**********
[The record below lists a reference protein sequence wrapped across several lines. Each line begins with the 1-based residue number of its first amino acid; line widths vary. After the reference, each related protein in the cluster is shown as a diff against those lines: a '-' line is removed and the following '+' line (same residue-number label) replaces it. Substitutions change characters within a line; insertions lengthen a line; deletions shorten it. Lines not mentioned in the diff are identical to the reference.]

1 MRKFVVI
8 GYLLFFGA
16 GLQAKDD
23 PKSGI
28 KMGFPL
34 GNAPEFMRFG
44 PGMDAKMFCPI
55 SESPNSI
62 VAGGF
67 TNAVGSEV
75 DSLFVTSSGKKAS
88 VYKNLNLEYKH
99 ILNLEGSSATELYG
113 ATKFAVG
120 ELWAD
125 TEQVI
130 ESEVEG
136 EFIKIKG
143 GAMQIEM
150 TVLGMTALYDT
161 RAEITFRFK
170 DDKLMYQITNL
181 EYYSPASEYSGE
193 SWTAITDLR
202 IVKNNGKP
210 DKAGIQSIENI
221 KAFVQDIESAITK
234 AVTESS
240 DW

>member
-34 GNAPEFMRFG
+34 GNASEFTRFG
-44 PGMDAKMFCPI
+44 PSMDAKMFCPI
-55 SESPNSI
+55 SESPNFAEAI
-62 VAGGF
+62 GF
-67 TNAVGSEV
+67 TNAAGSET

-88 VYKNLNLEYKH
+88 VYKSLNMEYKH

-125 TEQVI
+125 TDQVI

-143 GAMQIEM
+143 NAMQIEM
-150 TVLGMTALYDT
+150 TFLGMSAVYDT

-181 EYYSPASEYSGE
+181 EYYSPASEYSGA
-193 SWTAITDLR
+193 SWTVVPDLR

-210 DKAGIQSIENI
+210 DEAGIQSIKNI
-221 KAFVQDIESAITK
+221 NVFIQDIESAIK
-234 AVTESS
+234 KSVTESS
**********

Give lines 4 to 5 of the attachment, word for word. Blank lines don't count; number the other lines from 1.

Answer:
16 GLQAKDD
23 PKSGI